To the editor:
An editorial in Thursday's Review-Journal speculated that the only reason that the Center for Biological Diversity and others are seeking protections for 32 species of springsnails is to stop the proposed Southern Nevada Water Authority groundwater pipeline.
Such is not the case.
If the pipeline could be constructed and operated so as to not wreak environmental havoc, the center would have no cause to oppose it.
This is not the case.
More than 310 springs, 125 miles of year-round streams, 8,000 acres of wetlands and 192,000 acres of sage and other shrublands will be severely damaged or destroyed by the impact from the groundwater pumping. The very natural heritage of Nevada and the Great Basin is under attack by this project. Not only would the 32 species of springsnails be destroyed, sage grouse, rare desert fish and even iconic game species such as mule deer, elk, pronghorn antelope and bighorn sheep would be devastated. Beyond a doubt, some species would go extinct.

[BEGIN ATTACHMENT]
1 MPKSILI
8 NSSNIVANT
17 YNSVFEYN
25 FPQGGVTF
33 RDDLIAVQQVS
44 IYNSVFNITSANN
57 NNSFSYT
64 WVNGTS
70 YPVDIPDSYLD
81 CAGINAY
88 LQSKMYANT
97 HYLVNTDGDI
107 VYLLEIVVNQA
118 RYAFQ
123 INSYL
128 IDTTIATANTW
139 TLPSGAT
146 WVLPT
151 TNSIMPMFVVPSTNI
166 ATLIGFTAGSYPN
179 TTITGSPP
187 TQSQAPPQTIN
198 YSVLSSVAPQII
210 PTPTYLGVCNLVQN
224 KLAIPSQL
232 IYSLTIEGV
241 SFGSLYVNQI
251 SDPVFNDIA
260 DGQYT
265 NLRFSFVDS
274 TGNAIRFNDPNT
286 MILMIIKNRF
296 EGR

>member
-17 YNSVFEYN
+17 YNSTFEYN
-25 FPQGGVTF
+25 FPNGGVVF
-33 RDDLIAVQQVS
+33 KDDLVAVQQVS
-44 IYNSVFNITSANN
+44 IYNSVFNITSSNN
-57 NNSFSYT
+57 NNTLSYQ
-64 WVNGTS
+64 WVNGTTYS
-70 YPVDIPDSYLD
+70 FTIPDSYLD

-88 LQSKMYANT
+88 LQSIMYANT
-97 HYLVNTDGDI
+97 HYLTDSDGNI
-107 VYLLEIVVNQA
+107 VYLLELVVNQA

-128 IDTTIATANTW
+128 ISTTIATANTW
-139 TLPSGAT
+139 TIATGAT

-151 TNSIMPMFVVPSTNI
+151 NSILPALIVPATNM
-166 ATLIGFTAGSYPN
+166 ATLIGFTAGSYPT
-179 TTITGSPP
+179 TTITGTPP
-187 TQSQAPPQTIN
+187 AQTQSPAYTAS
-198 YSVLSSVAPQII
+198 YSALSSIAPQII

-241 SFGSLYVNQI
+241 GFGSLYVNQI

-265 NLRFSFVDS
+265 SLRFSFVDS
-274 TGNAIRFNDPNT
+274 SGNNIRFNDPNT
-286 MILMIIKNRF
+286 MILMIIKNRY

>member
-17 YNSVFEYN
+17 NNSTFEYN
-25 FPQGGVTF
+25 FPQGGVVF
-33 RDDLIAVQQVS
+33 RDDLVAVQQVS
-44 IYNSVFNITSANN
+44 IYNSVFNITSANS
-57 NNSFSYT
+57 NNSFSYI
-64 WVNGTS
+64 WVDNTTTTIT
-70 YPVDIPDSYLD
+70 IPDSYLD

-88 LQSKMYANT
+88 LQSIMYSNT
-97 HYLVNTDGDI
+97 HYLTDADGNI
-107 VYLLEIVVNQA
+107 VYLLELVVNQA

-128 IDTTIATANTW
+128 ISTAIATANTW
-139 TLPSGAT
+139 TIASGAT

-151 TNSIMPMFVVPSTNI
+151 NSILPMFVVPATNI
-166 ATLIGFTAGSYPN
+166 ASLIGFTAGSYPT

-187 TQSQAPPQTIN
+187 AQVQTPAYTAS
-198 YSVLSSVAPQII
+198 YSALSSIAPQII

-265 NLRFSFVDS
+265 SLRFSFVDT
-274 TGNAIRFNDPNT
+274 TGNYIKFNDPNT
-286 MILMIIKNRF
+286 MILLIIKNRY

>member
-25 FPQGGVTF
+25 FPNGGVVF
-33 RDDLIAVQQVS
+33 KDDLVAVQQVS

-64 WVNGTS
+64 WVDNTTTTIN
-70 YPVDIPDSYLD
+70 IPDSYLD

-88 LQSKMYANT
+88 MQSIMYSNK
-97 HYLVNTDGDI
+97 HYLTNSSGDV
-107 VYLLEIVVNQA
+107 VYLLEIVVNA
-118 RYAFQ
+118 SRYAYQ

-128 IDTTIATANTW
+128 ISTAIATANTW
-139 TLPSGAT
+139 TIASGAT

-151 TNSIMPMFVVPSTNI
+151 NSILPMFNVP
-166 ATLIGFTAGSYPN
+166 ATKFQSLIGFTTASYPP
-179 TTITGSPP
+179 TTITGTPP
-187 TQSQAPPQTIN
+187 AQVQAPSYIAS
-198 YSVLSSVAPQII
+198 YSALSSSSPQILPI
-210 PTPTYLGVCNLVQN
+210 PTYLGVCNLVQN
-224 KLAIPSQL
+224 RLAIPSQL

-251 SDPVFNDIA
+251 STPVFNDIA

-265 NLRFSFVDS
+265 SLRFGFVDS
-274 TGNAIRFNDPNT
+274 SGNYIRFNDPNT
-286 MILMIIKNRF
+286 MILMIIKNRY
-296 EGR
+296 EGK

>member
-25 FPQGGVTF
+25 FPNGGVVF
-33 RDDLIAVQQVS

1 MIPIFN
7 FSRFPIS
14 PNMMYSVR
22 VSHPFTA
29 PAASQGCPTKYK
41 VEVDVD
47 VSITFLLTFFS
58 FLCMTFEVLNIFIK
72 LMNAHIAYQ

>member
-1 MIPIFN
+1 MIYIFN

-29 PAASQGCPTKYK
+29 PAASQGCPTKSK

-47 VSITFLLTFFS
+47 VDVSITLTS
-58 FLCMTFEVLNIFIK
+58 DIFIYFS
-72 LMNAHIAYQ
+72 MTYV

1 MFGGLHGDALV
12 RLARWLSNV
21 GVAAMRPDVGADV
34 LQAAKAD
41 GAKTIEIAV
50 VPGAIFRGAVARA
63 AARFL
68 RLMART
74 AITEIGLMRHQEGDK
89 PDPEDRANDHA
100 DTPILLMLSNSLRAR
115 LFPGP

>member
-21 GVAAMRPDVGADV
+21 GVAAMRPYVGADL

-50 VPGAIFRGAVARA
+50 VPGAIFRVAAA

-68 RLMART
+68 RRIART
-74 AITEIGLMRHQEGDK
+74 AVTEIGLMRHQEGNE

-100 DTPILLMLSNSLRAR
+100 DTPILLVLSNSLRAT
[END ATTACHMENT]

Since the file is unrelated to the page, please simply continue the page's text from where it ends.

These springsnails have been on this landscape for thousands of years, playing a vital role in improving water quality by consuming decaying matter and algae. They're also an important food source for fish, birds and amphibians.
Bottom line: Even though they're hard to spot, they have intrinsic value in the places they live.
The mission of the center is to work through science, law and advocacy to be a voice for rare species when human policies and actions threaten their existence. It is not the pipeline we oppose, it is sending species to extinction that we oppose.
North Las Vegas
The writer is an ecologist working for the Center for Biological Diversity as the conservation advocate for the state of Nevada.